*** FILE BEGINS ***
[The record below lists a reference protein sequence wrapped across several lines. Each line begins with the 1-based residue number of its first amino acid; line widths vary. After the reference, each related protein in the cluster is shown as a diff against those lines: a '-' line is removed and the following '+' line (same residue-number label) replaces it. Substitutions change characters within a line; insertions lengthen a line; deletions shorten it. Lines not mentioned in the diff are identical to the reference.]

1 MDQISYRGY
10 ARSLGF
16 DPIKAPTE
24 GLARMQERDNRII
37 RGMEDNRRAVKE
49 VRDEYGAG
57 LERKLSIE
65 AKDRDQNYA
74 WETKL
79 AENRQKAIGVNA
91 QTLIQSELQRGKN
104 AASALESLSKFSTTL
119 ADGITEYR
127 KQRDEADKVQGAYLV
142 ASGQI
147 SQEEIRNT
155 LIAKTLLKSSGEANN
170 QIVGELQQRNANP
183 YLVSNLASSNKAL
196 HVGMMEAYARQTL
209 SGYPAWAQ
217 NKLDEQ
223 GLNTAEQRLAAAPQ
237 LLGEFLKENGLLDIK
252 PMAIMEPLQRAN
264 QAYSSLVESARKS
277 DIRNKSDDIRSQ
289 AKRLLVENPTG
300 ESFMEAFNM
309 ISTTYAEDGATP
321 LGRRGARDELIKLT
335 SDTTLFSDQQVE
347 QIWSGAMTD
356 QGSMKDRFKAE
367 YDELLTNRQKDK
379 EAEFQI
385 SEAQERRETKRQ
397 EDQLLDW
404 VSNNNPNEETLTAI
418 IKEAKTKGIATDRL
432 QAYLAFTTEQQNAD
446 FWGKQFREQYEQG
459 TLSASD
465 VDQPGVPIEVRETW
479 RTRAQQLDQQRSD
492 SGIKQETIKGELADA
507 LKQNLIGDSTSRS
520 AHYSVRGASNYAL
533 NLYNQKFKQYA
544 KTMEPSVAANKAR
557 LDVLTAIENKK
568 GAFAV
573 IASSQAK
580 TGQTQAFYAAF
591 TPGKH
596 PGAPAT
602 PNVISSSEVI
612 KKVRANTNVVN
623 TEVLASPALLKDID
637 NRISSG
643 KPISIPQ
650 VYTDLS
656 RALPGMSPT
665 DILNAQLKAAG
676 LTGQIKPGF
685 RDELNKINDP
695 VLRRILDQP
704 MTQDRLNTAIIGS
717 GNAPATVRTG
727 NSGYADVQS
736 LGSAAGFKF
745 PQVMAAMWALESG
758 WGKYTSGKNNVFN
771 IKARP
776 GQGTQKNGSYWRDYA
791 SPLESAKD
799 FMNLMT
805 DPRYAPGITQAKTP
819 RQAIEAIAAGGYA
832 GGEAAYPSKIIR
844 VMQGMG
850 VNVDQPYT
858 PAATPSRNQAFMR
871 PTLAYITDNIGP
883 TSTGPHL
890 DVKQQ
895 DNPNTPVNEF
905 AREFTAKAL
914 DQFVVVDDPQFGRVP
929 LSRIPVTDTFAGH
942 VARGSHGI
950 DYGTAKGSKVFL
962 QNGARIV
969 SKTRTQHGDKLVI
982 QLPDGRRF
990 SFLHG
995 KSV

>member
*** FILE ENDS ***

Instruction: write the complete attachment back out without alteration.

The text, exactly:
[The record below lists a reference protein sequence wrapped across several lines. Each line begins with the 1-based residue number of its first amino acid; line widths vary. After the reference, each related protein in the cluster is shown as a diff against those lines: a '-' line is removed and the following '+' line (same residue-number label) replaces it. Substitutions change characters within a line; insertions lengthen a line; deletions shorten it. Lines not mentioned in the diff are identical to the reference.]

1 MDQISYRGY
10 ARSLGF
16 DPIKAPTE
24 GLARMQERDNRII
37 RGMEDNRRAVKE
49 VRDEYGAG
57 LERKLSIE
65 AKDRDQNYA
74 WETKL
79 AENRQKAIGVNA
91 QTLIQSELQRGKN
104 AASALESLSKFSTTL
119 ADGITEYR
127 KQRDEADKVQGAYLV
142 ASGQI
147 SQEEIRNT
155 LIAKTLLKSSGEANN
170 QIVGELQQRNANP
183 YLVSNLASSNKAL
196 HVGMMEAYARQTL
209 SGYPAWAQ
217 NKLDEQ
223 GLNTAEQRLAAAPQ
237 LLGEFLKENGLLDIK
252 PMAIMEPLQRAN
264 QAYSSLVESARKS
277 DIRNKSDDIRSQ
289 AKRLLVENPTG
300 ESFMEAFNM
309 ISTTYAEDGATP
321 LGRRGARDELIKLT
335 SDTTLFSDQQVE
347 QIWSGAMTD
356 QGSMKDRFKAE
367 YDELLTNRQKDK
379 EAEFQI
385 SEAQERRETKRQ
397 EDQLLDW
404 VSNNNPNEETLTAI
418 IKEAKTKGIATDRL
432 QAYLAFTTEQQNAD
446 FWGKQFREQYEQG
459 TLSASD
465 VDQPGVPIEVRETW
479 RTRAQQLDQQRSD
492 SGIKQETIKGELADA
507 LKQNLIGDSTSRS
520 AHYSVRGASNYAL
533 NLYNQKFKQYA
544 KTMEPSVAANKAR
557 LDVLTAIENKK
568 GAFAV
573 IASSQAK
580 TGQTQAFYAAF
591 TPGKH
596 PGAPAT
602 PNVISSSEVI
612 KKVRANTNVVN
623 TEVLASPALLKDID
637 NRISSG
643 KPISIPQ
650 VYTDLS
656 RALPGMSPT
665 DILNAQLKAAG
676 LTGQIKPGF
685 RDELNKINDP
695 VLRRILDQP
704 MTQDRLNTAIIGS
717 GNAPATVRTG
727 NSGYADVQS
736 LGSAAGFKF
745 PQVMAAMWALESG
758 WGKYTSGKNNVFN
771 IKARP
776 GQGTQKNGSYWRDYA
791 SPLESAKD
799 FMNLMT
805 DPRYAPGITQAKTP
819 RQAIEAIAAGGYA
832 GGEAAYPSKIIR
844 VMQGMG
850 VNVDQPYT
858 PAATPSRNQAFMR
871 PTLAYITDNIGP
883 TSTGPHL
890 DVKQQ
895 DNPNTPVNEF
905 AREFTAKAL
914 DQFVVVDDPQFGRVP
929 LSRIPVTDTFAGH
942 VARGSHGI
950 DYGTAKGSKVFL
962 QNGARIV
969 SKTRTQHGDKLVI
982 QLPDGRRF
990 SFLHG
995 KSV

>member